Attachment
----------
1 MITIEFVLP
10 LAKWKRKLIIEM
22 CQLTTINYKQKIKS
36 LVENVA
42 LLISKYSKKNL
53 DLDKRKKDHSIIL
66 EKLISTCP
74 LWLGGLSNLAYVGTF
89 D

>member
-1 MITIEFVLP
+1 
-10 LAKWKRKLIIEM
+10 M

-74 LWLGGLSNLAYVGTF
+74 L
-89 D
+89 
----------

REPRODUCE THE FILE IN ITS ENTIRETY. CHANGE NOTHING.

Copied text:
1 MITIEFVLP
10 LAKWKRKLIIEM
22 CQLTTINYKQKIKS
36 LVENVA
42 LLISKYSKKNL
53 DLDKRKKDHSIIL
66 EKLISTCP
74 LWLGGLSNLAYVGTF
89 D

>member
-1 MITIEFVLP
+1 
-10 LAKWKRKLIIEM
+10 M

-74 LWLGGLSNLAYVGTF
+74 L
-89 D
+89 